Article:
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able America answer appears appointment arms army ARTHUR LEE assure Berlin Britain British campaign cause command commerce commission Commissioners COMMITTEE OF FOREIGN communicate conduct Congress consequence consideration continue copy correspondence Count Court Deane desire despatches duty effect enclosed enemy England English Europe Excellency expected expense favor fleet force FOREIGN AFFAIRS France Franklin French friends Gentlemen Germany give given hands Holland honor hope immediately intelligence interest king late letter livres Lord Majesty Majesty's manner March means Minister month necessary never object obliged obtain opinion opportunity Paris parties peace person ports possible present privateers probably proper proposed Prussia reason received regard respect sail seems sent ships situation soon Spain success supplies taken things thought thousand tion treaty troops United VERGENNES vessels wish writing
Page 263 - It is likewise agreed that it shall be wholly free for all merchants, commanders of ships and other citizens of both countries to manage themselves their own business in all the ports and places subject to the jurisdiction of each other, as well with respect to the consignment and sale of their goods and...
Page 266 - ... which by this treaty are to be esteemed free, neither may they be detained on pretence of their being as it were infected by the prohibited goods, much less shall they be confiscated, as lawful prize : but if not the whole cargo, but only part thereof shall consist of prohibited or contraband goods, and the commander of the ship shall be ready and willing to deliver them to the captor, who...
Page 268 - It shall be lawful for the ships of war of either party, and privateers, freely to carry whithersoever they please, the ships and goods taken from their enemies...
Page 271 - ... It shall be lawful for all and singular the subjects of the Most Christian King, and the citizens, people and inhabitants of the said United States, to sail with their ships with all manner of liberty and security, no distinction being made who are the proprietors of the merchandizes laden thereon, from any port to the places of those who now are or hereafter shall be at enmity with the Most Christian King or the United States.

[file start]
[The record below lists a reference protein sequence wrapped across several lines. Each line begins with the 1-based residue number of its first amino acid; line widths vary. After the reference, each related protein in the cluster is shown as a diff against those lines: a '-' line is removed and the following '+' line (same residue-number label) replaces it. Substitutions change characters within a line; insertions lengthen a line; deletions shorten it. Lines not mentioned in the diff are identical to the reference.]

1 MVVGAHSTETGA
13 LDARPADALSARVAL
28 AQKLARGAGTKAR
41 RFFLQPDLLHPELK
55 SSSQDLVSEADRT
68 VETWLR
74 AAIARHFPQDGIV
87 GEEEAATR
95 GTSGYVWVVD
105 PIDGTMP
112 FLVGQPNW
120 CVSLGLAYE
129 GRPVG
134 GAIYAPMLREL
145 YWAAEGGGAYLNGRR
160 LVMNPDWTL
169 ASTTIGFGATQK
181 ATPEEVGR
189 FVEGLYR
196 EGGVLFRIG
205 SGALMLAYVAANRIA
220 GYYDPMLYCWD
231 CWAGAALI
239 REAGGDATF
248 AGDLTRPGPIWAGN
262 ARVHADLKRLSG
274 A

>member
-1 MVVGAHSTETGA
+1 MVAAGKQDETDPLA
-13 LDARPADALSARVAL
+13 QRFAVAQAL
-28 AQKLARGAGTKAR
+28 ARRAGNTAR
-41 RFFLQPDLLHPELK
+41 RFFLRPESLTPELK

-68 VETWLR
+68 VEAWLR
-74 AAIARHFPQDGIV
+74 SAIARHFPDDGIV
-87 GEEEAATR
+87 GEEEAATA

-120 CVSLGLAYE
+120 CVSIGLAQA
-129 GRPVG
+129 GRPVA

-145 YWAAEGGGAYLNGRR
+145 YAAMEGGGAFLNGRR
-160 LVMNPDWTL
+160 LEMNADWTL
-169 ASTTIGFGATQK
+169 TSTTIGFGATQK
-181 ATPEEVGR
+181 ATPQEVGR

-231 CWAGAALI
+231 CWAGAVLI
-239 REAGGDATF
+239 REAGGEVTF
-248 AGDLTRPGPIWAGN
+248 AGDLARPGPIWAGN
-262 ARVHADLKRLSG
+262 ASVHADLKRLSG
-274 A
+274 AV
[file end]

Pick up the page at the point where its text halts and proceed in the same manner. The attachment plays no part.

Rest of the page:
Page 164 - It was stated, in an article of the treaty of alliance, to be its direct end, " to maintain effectually the liberty, sovereignty, and independence, absolute and unlimited, of the -United States, as well in matters of government as commerce.
Page 268 - ... no shelter or refuge shall be given in their ports to such as shall have made prize of the subjects, people, or property of either of the parties ; but if such shall come in, being forced by stress of weather, or the danger of the sea, all proper means shall be vigorously used, that they go out and retire from thence as soon as possible.
Page 273 - ... must be furnished with sea letters or passports, expressing the name, property, and bulk of the ship, as also the name and place of habitation of the master or commander of the said ship, that it may appear...
Page 333 - If the United States should think fit to attempt the reduction of the British power, remaining in the northern parts of America, or the islands of Bermudas, those countries or islands, in case of success, shall be confederated with or dependant upon the said United States.
Page 267 - ... shall forbear doing any damage to those of the other party, or committing any outrage against them; and if they act to the contrary they shall be punished, and shall also be bound in their persons and estates to make satisfaction and reparation for all damages, and the interest thereof, of whatever nature the said damages may be.
Page 337 - States, their liberty, sovereignty and independence, absolute and unlimited, as well in matters of government as commerce, and also their possessions, and the additions or conquests, that their confederation may obtain during the war, from any of the dominions now, or heretofore possessed by Great Britain in North America...